Simian immunodeficiency virus-induced mucosal interleukin-17 deficiency promotes Salmonella dissemination from the gut

Manuela Raffatellu, Renato L. Santos, David E. Verhoeven, Michael D. George, R. Paul Wilson, Sebastian E. Winter, Ivan Godinez, Sumathi Sankaran-Walters, Tatiane A. Paixao, Melita A. Gordon, Jay K. Kolls, Satya Dandekar, Andreas J Baumler

Research output: Contribution to journalArticlepeer-review

425 Scopus citations

Abstract

Salmonella typhimurium causes a localized enteric infection in immunocompetent individuals, whereas HIV-infected individuals develop a life-threatening bacteremia. Here we show that simian immunodeficiency virus (SIV) infection results in depletion of T helper type 17 (TH17) cells in the ileal mucosa of rhesus macaques, thereby impairing mucosal barrier functions to S. typhimurium dissemination. In SIV-negative macaques, the gene expression profile induced by S. typhimurium in ligated ileal loops was dominated by TH17 responses, including the expression of interleukin-17 (IL-17) and IL-22. TH17 cells were markedly depleted in SIV-infected rhesus macaques, resulting in blunted TH17 responses to S. typhimurium infection and increased bacterial dissemination. IL-17 receptor-deficient mice showed increased systemic dissemination of S. typhimurium from the gut, suggesting that IL-17 deficiency causes defects in mucosal barrier function. We conclude that SIV infection impairs the IL-17 axis, an arm of the mucosal immune response preventing systemic microbial dissemination from the gastrointestinal tract.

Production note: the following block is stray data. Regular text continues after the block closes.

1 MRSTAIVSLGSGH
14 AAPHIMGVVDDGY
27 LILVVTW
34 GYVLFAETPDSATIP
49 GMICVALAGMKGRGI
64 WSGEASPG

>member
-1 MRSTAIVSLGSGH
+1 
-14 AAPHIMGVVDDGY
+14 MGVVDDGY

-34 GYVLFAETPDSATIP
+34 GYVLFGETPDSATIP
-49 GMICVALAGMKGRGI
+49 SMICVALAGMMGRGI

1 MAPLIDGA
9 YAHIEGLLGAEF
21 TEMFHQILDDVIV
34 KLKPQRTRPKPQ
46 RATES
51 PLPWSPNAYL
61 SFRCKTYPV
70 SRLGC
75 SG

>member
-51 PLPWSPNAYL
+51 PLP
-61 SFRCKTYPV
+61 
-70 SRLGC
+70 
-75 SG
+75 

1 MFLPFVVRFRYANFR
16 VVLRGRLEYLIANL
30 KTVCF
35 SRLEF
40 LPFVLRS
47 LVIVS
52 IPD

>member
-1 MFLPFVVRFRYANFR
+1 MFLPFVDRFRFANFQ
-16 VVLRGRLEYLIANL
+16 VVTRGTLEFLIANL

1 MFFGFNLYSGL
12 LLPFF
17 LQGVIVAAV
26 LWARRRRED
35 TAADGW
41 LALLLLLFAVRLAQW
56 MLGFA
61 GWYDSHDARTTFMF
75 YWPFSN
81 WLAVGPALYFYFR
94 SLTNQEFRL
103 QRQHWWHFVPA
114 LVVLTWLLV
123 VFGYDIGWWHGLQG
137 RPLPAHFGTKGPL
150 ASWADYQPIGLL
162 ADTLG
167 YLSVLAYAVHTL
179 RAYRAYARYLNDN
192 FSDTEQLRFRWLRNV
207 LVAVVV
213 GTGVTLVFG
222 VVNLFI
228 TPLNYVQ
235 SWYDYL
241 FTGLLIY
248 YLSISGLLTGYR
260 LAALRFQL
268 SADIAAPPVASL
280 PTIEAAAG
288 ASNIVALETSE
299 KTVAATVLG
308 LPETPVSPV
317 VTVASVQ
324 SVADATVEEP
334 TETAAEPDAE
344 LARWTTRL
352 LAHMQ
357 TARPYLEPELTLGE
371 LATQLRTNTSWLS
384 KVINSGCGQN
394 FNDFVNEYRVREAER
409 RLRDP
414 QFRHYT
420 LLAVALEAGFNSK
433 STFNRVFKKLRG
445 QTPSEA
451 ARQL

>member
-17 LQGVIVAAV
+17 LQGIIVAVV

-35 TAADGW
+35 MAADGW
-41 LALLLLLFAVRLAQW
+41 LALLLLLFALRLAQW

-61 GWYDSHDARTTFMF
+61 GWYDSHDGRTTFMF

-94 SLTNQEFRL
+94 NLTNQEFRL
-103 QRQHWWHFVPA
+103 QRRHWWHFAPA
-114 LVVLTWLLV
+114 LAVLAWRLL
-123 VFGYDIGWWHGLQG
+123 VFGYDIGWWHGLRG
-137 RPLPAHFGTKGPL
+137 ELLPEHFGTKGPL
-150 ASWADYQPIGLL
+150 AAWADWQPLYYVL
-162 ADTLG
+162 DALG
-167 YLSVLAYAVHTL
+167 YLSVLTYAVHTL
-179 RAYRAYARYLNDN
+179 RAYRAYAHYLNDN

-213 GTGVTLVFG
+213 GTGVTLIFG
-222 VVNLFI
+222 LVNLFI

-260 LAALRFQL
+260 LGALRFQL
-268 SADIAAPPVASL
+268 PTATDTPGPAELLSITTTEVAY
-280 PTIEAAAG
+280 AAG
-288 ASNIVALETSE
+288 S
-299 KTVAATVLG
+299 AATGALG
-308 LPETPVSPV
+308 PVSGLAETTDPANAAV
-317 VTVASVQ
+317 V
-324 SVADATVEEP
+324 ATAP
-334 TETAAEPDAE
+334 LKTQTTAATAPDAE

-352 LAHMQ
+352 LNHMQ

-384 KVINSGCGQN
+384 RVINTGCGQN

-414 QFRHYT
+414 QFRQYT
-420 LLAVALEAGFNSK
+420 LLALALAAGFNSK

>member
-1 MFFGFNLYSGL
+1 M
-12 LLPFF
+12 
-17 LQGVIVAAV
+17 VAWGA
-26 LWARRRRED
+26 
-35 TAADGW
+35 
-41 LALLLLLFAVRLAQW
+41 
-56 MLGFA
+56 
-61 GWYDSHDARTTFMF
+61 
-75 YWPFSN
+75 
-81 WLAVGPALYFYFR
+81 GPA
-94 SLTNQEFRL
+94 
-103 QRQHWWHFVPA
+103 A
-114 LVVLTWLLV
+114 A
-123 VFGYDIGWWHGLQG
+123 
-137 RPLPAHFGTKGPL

Original languageEnglish (US)
Pages (from-to)421-428
Number of pages8
JournalNature Medicine
Volume14
Issue number4
DOIs
StatePublished - Apr 2008

ASJC Scopus subject areas

  • Biochemistry, Genetics and Molecular Biology(all)
  • Medicine(all)

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